The Howling Void - Into Darkness Ever More Profound review
|Band:||The Howling Void|
|Album:||Into Darkness Ever More Profound|
|Release date:||January 2023|
01. Into Darkness Ever More Profound
02. Impenetrable Gloom
03. Deeper, Darker Waters
04. The End Of Endings
Funeral doom is a pretty hard genre to get into, with its lethargic paces and long-form songwriting. A lot of the funeral doom I've found the most engaging were the ones that made it crushing and sprinkled it with black or death doom metal. But The Howling Void go on a completely different route.
The Howling Void is far from being a newcomer. Being a one-man band project of Ryan Wilson, who has been active, either as a member or the sole member, in bands as varied as the goregrind Intestinal Disgorge, the black metal Hordes Of The Morning Star, the blackened death Pneuma Hagion, the gothy post-punk Executioner's Mask, he's certainly a man of many talents and styles. Given the extreme nature of a lot of Ryan's projects, one would expect his main funeral doom outing to focus on the extreme side of the genre too, a route that has already been explored by many funeral doom bands. But The Howling Void explores the lighter side of the genre.
The Howling Void has been putting out music since 2009, and its very sorrowful and melancholic tones have been consistent since. The biggest changes in the trajectory came when more and more folk elements were added in the mix, culminating in 2016's The Triumph of Ruin and 2017's The Darkness at the Edge of Dawn, likely my favorite duo of albums from the project. For some reason or another, the project did a course correction back to their previous sound on 2019's Bleak And Everlasting, and that's a sound that is continued on Into Darkness Ever More Profound as well. Granted, even without the clean vocals and the folk passages of the mid-era, the sound here is far from the usual for funeral doom, instead opting to take the glacial paces towards something with more symphonic grandeur. It's morose and lethargic as one can expect from funeral doom, which means that it's still quite inaccessible, but the tones aim for something more beautiful.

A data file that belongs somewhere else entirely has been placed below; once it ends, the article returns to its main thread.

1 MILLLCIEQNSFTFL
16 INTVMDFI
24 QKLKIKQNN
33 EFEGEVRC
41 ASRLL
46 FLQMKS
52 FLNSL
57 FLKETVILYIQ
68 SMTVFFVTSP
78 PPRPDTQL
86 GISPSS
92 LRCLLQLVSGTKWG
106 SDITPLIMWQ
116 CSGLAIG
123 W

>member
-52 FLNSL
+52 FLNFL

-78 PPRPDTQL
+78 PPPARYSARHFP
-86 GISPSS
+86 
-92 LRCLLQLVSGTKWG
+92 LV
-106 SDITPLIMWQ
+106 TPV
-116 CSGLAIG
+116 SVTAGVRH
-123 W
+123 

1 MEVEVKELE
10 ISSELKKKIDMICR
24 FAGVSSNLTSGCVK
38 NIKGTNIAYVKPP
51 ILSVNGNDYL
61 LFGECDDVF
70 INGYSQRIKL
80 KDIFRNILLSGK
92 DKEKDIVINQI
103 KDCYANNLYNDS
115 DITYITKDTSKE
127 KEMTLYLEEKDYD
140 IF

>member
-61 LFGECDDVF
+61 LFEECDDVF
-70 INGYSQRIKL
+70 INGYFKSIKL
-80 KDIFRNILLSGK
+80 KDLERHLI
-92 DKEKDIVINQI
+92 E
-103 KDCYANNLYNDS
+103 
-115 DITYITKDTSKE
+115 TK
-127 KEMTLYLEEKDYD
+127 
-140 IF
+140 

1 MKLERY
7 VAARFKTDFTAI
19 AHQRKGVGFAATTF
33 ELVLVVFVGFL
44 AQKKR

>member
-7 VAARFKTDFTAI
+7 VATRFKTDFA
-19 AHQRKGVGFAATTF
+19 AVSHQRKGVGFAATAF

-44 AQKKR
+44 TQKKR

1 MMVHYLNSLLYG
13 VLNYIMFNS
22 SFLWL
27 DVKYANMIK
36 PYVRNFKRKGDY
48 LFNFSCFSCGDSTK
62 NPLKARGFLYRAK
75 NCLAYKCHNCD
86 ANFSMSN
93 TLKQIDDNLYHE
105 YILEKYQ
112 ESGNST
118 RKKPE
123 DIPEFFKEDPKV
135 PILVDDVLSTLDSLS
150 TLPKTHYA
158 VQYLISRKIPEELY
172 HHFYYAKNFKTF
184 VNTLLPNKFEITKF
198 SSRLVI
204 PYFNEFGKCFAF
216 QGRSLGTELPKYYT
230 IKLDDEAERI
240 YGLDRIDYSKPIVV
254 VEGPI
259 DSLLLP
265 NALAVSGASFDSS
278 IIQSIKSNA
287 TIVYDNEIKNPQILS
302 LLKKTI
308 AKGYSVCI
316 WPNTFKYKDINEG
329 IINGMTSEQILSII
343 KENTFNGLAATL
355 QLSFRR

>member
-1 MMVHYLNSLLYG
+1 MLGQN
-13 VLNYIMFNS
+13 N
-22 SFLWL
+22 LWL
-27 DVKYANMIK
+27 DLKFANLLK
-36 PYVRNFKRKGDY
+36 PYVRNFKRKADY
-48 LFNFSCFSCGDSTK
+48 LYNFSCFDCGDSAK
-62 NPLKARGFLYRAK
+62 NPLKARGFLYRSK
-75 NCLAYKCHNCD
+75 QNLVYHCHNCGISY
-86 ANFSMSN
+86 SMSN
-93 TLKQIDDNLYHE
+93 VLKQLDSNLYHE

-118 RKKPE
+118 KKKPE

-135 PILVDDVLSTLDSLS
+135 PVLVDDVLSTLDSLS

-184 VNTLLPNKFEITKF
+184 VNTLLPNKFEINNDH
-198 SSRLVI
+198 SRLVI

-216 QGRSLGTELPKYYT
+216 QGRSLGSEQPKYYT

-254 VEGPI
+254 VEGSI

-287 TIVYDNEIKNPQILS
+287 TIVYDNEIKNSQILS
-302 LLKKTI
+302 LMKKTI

Not only are the guitar tones themselves lighter, but everything is washed in melodic synths, with some occasional extra orchestration and choirs to drive the symphonic point home. The vocals are fittingly only in the very deep and monotonous growls area, but they feel like they have more of a support function in the music, with most of the heavy lifting being done by the interplay between the guitar melodies and the synth melodies, providing a melancholic but bittersweet atmosphere to the album. The album is split up in four songs, with only the last of the bunch being under ten minutes, but the runtime of the album being at a digestible 45 minutes makes it not feel like a chore to get through. The very melodic aspect of the album does its part to make up for the lack of variance in pace, but even with its qualities, Into Darkness Ever More Profound relies a lot, like most funeral doom, on being able to immerse the listener. Be immersed, and it's a beautiful walk in the woods. Be distant, and it's a tedious task, albeit a much lighter one.
There are few bands out there who can tap into funeral doom's beauty the way The Howling Void does. Even fully embracing funeral doom's drawbacks, the band still makes the most engaging lethargic music out there.
||Written on 09.01.2023 by Doesn't matter that much to me if you agree with me, as long as you checked the album out.|
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